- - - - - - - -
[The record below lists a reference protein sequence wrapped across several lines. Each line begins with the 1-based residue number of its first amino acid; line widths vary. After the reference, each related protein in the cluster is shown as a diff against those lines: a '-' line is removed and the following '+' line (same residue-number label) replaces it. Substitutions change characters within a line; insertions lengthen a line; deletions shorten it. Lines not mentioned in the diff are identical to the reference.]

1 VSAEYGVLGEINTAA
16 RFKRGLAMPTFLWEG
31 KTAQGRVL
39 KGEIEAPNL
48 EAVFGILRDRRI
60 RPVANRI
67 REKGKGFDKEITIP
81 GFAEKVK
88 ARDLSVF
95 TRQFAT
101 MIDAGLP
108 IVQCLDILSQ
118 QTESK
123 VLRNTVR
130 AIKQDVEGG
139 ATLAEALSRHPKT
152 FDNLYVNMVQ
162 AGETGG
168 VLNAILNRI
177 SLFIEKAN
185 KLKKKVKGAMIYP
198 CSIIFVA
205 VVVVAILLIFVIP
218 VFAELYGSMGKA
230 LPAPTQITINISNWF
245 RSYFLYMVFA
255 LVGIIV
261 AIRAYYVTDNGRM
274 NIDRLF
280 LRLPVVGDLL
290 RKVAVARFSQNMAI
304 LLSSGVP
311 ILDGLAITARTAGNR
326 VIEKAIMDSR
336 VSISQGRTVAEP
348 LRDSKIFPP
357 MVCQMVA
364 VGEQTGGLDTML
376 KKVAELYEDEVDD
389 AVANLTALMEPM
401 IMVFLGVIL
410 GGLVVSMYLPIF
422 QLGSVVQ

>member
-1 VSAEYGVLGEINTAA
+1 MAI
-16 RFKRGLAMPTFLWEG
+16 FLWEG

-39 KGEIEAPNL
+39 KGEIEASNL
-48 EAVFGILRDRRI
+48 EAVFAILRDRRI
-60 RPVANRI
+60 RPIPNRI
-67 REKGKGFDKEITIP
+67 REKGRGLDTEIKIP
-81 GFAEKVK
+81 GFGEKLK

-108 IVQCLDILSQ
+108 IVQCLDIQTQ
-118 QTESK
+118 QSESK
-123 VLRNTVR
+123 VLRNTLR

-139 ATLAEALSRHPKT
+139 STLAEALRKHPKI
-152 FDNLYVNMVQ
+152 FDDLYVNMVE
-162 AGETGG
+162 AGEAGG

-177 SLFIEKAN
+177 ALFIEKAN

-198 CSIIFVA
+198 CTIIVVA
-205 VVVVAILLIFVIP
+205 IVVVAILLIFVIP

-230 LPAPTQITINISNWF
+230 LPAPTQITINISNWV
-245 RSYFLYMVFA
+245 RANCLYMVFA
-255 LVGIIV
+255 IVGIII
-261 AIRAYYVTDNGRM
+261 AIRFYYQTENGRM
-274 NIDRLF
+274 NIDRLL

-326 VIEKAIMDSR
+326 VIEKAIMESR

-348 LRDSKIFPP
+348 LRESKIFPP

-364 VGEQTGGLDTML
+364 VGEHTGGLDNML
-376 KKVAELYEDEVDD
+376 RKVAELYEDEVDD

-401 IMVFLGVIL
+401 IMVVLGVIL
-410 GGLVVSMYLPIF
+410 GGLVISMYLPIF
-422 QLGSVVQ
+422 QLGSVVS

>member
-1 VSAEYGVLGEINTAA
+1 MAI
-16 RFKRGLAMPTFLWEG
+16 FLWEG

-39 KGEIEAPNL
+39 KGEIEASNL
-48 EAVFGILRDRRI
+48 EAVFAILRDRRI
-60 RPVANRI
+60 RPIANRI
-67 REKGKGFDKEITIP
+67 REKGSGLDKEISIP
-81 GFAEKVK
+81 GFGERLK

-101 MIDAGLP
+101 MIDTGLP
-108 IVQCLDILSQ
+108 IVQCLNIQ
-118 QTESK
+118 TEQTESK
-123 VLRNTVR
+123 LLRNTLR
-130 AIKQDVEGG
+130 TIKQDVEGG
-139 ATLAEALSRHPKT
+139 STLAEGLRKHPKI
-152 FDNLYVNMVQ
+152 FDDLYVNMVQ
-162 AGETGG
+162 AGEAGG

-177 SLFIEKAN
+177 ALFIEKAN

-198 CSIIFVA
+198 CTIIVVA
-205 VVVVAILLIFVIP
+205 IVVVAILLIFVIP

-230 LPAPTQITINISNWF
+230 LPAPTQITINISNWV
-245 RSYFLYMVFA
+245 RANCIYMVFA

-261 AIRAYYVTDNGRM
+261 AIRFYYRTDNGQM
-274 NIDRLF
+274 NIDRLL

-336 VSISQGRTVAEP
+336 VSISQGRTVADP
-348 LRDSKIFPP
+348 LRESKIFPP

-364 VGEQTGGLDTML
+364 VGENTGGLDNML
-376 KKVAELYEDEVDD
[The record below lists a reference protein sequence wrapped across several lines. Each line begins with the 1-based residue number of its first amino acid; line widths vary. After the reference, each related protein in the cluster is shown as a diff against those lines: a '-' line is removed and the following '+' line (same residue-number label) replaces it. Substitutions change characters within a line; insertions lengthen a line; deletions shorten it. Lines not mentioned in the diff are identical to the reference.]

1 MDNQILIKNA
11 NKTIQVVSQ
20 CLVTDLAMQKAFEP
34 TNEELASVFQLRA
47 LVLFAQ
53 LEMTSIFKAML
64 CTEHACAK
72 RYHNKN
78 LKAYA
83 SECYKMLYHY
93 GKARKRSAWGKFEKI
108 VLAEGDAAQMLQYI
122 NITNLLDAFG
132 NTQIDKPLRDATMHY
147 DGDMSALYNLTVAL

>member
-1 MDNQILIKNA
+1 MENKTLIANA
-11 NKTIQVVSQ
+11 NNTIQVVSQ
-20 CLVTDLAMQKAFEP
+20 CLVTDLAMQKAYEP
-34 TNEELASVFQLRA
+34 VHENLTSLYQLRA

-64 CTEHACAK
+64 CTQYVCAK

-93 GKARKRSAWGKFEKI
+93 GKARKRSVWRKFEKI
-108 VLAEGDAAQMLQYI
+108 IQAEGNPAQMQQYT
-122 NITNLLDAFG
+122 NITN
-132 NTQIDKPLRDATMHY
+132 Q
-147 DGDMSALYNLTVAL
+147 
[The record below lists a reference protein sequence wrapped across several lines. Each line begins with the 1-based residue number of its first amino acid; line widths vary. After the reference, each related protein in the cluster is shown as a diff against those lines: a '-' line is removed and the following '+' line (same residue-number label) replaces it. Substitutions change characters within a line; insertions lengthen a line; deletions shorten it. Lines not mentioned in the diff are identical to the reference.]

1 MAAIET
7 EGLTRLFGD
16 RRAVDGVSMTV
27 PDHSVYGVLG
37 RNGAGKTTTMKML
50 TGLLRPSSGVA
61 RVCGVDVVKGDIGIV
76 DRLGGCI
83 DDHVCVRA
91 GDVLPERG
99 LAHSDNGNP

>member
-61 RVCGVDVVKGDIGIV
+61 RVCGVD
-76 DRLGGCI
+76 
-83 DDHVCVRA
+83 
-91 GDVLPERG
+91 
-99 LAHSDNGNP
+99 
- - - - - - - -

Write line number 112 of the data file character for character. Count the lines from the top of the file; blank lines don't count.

+60 RPIANRI